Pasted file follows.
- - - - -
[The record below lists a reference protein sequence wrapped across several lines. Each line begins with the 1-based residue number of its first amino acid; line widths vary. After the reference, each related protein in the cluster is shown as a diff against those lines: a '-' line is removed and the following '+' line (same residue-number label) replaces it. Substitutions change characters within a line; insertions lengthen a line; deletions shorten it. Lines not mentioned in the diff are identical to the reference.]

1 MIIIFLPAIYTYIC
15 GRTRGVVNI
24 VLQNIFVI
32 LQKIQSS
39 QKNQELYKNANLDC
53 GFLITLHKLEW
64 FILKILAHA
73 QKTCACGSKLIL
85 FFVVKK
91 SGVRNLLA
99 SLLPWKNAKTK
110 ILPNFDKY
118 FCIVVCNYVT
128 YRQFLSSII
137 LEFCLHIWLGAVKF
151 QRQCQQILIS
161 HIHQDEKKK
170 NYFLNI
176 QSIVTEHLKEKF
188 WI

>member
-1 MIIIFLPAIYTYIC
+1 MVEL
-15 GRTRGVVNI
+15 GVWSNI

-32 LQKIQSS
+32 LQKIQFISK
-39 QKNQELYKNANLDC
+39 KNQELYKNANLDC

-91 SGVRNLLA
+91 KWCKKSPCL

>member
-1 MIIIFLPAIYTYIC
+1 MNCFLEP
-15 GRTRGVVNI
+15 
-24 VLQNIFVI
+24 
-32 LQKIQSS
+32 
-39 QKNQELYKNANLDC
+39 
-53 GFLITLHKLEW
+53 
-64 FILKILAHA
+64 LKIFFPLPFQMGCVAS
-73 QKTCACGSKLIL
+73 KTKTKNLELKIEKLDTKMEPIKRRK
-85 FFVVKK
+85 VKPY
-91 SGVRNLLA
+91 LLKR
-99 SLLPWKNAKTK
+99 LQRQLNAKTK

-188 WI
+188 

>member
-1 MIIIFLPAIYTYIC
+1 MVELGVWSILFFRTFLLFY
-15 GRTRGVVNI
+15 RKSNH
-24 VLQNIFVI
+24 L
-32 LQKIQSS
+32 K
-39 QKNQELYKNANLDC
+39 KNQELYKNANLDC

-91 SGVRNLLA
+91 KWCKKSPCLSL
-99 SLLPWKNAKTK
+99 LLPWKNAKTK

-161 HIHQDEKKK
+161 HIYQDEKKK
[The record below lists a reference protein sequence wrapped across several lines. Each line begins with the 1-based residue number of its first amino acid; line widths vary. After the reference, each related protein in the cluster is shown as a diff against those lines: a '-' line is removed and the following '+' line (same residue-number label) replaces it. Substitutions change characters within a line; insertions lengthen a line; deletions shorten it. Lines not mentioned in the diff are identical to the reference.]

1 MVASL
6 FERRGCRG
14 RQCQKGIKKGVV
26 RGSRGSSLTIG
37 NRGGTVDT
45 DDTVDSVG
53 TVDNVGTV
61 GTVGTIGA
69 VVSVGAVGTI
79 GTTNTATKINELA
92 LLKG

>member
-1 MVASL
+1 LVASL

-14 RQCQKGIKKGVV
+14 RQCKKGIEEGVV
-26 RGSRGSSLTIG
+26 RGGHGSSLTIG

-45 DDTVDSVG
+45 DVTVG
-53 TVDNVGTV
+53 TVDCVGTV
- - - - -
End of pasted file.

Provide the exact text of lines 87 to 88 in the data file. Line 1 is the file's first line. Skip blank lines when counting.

>member
-1 MVASL